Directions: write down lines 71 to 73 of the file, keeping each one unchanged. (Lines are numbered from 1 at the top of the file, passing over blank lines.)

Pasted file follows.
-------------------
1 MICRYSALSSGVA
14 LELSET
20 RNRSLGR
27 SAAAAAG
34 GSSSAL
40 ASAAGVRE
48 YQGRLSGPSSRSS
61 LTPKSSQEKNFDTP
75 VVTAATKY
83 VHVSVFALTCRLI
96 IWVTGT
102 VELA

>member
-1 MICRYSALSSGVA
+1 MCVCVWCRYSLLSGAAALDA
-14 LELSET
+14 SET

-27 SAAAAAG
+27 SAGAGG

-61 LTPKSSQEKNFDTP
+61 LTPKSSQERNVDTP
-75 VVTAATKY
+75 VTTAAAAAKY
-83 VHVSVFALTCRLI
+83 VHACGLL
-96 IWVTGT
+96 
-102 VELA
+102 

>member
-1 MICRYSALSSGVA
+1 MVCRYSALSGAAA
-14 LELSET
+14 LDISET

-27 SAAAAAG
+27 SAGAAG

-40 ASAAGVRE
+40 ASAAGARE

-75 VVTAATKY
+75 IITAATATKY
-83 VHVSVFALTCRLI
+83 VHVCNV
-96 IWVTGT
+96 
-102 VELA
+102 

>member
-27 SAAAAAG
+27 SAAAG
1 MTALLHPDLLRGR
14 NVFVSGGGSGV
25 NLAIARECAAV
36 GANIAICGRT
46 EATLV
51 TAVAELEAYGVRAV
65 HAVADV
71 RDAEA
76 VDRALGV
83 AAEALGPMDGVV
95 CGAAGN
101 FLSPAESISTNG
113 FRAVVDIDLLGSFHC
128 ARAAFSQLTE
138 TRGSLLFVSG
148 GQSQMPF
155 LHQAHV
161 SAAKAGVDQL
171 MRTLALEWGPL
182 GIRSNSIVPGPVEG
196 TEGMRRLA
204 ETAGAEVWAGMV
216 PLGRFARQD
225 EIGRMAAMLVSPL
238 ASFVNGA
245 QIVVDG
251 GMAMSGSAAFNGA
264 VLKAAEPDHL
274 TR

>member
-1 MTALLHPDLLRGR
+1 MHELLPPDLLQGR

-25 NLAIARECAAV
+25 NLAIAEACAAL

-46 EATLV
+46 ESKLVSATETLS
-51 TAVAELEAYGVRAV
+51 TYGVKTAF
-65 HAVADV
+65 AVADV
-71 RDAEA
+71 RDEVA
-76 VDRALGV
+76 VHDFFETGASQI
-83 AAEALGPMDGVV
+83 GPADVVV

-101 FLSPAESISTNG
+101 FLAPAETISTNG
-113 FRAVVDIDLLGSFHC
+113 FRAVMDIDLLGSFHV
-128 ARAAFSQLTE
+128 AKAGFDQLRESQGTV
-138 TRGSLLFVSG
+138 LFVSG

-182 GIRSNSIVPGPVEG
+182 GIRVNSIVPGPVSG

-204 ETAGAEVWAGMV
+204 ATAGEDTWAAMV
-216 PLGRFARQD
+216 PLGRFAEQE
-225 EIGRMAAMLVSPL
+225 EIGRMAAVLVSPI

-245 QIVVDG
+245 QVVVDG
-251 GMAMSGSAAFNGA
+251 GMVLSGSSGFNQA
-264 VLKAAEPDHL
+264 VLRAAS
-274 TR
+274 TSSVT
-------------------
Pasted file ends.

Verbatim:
204 ETAGAEVWAGMV
216 PLGRFARQD
225 EIGRMAAMLVSPL